The Dome Chronicles: Charlie Harris’ Mill

The Dome Chronicles

The Dome Chronicles: Charlie Harris’ Mill
By Garry Leeson

In 1972, a boxcar from Toronto containing a menagerie of farm animals and an eager young couple pulled into the station platform in Kingston, Nova Scotia. They were bound for a deserted hundred-acre farm on the South Mountain, determined to preserve the foundations of farmsteads past while constructing a geodesic dome. They were pioneers of the future, armed with respect for tradition and an irrepressible sense of humour. They didn’t call themselves farmers. They were back-to-the-landers. Farming was industry and their calling was sustainability. Over the next forty years, through flood and fire, triumph and catastrophe, they persevered, unwittingly sowing the seeds for the modern small-farm movement.

In the summer of 1973 I needed some lumber to finish our dome, so I picked up my cantankerous old blue Homelite chain saw and headed to the woods. Felling the trees and yarding them out with my old mare, Lady, was a hard slog but that was only part of the job.

Portable mills like Wood Miser were not available in those days; I was going to have to truck the logs to Charlie Harris’ sawmill located above the Berwick Power Dam in Morristown. All the little privately owned mills, like Charlie’s, were slap dash affairs thrown together with anything the owners/ self-appointed mill wrights found lying around. The main source of power for these installations was usually an old car or truck rendered stationary, then cut more or less in half so that the driveshaft was exposed and accessible and then connected, via a series of U joints and shafts, to the pulley that drove the saw. The big circular saw and its mandrel were factory made but the rest of the gear was fashioned out of yet more scrounged things as diverse as bicycle parts or innards of retired wringer washing machines.

The Harris mill wasn’t a pretty sight and when it was fired up, howling and belching black smoke, it was something best observed from a distance.
Unfortunately, staying clear of the mill wasn’t an option if you planned on using Charlie Harris’s services. He was chronically short of help so anybody getting their logs sawn was required, personally, to unload and roll his own logs up to the business end of the contraption to where the circular saw, a screaming, whirling, four-foot-in-diameter disk of death was located.

I was nervous as I performed my end of the bargain rolling the logs off my truck and up to the saw with that god-awful power take-off shaft spinning and vibrating away a few feet below the ramp. Everything went well until, on my final trip, I was unloading the last few logs. They weren’t huge logs, but there were some that I needed a peevee (a hook affair on the end of a long shovel handle) to roll along, but for the most part, they were small enough that I could lift one end to readjust its position if necessary.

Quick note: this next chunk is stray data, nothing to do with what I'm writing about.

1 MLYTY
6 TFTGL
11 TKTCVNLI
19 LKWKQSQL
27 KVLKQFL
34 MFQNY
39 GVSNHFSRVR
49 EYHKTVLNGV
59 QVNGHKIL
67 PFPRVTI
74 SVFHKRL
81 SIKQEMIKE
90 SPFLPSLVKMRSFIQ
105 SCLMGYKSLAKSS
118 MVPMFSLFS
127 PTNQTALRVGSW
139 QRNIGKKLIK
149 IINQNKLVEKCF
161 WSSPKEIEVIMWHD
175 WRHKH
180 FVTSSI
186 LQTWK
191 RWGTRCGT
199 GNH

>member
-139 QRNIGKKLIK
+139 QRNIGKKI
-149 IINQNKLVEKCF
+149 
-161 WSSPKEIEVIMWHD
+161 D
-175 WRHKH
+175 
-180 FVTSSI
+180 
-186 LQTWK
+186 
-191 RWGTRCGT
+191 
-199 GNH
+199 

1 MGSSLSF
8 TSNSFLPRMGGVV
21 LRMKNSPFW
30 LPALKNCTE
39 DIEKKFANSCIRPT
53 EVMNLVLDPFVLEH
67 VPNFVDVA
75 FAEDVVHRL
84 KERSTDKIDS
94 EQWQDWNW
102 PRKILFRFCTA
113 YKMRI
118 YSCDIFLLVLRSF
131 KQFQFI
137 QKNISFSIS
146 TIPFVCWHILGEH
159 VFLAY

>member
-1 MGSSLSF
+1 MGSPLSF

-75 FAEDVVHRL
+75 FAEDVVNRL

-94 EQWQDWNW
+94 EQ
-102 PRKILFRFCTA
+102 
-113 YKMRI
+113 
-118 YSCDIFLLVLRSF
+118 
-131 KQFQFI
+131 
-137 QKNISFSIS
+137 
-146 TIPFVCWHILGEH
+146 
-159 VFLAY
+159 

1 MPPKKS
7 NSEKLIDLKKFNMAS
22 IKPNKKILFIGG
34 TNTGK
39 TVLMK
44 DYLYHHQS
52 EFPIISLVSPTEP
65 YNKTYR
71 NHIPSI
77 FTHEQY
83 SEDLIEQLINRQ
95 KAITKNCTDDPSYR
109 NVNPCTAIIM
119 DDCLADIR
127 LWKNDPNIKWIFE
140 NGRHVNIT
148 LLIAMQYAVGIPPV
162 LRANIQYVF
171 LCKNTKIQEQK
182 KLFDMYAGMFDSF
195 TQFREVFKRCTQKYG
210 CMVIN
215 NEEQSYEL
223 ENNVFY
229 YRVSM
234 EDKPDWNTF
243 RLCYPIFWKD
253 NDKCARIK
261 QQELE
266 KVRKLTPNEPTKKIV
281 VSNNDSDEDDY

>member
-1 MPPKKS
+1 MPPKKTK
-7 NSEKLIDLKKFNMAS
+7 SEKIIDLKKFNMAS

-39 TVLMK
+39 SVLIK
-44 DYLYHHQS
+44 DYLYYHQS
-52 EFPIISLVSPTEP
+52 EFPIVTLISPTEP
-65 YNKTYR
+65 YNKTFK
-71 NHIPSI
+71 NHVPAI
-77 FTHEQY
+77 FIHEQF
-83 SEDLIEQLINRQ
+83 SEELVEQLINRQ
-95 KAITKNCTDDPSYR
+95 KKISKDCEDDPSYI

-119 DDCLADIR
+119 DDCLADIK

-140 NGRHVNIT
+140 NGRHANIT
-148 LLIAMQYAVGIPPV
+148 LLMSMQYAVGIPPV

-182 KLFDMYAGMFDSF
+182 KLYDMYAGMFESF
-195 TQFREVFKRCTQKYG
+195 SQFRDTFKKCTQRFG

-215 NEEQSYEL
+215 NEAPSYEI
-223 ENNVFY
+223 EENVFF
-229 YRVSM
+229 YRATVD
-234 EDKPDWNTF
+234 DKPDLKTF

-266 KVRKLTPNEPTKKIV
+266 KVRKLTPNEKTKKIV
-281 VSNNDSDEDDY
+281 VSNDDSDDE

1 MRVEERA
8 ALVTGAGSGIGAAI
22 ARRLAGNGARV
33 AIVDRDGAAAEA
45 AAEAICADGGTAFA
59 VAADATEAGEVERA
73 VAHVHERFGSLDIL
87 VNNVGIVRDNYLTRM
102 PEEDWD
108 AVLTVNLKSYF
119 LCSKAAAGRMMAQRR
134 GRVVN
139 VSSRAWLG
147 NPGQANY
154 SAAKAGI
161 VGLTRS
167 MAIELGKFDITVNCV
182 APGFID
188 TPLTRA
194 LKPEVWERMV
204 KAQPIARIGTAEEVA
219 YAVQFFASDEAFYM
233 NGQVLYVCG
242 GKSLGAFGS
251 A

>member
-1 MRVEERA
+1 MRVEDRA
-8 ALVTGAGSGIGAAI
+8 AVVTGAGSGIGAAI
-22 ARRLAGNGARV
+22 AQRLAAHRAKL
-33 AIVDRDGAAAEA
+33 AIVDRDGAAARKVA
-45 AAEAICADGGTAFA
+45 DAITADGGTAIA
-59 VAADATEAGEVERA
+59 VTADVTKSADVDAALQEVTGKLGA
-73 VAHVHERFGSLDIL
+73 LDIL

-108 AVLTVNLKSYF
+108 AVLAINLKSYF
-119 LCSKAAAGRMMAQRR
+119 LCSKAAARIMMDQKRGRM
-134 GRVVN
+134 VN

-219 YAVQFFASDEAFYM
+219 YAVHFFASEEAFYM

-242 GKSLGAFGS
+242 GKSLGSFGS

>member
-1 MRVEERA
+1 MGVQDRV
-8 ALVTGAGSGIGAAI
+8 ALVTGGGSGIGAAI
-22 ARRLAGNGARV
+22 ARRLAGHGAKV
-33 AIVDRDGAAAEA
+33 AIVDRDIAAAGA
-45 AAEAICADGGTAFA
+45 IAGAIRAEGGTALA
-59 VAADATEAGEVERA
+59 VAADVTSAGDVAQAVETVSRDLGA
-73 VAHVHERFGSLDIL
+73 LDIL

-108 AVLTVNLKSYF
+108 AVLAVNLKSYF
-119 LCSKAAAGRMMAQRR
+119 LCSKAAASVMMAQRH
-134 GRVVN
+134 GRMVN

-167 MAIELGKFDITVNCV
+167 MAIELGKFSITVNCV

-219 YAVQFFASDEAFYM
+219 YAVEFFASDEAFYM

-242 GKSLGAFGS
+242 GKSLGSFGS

I guess I had grown too confident and excited about coming to the end of the job because as I was scooting one of the smaller logs up the ramp, I lost control of it and it rolled over the edge and fell into the pit below.

“Not a problem,” I thought to myself. “I can easily get this baby back up on the ramp one end at a time.” It wasn’t very far to the ground where the log lay – maybe five feet or so – so I went to the side of the ramp, stepped off, and landed flat footed beside it. At the time, I was sporting an outfit that I liked to think made me look like one of the locals; bare-chested with a loose fitting pair of heavy denim bib overalls. It had been a damp morning so I was still wearing a pair of standard issue farm rubber boots.

There is a gap in my memory covering what happened next. I remember a sudden shock and something akin to an explosion of bright white and yellow light then nothing. When I came to, I was flat on my back with a huge dense cloud of small blue particles floating over me. I could hear the sawmill grinding to a stop and some frantic shouting nearby. I gave myself a shake and tried to get to my feet but one leg did not seem to want to respond immediately. Shortly, Charlie Harris and my brother-in-law, Ed Kuhn, helped me to my feet. It was kind of embarrassing for me because, as I glanced down and took stock of myself, I realized that, except for one rubber boot and a chunk of my overall brace hanging limply over my shoulder, I was buck naked!

By then the motor had stopped and the mill had rolled to a complete stop. I could see what was left of my overalls lodged in the universal joint of the main drive shaft. Somehow while manoeuvering the fallen log, I had stepped too close to the shaft and a loose flapping thread from my pant leg had been drawn into the whirling shaft tearing me off my feet. Since my knee joint was throbbing painfully and had ballooned to three or four times its normal size, I assumed that at some point it must have made abrupt contact with the drive shaft. The cloud of blue particles that hung in the air was all that was left of my overalls. They had been ripped, torn, shredded, and pulverized into a fine powder by the powerful whirling shaft – so powerful that if my clothing and I hadn’t parted company the rest of me would have suffered a similar fate. I got to my feet and with my hands covering my essentials, rejoicing that they were still there, staggered towards my truck.

I remember saying “I think I better go home now, Charlie”.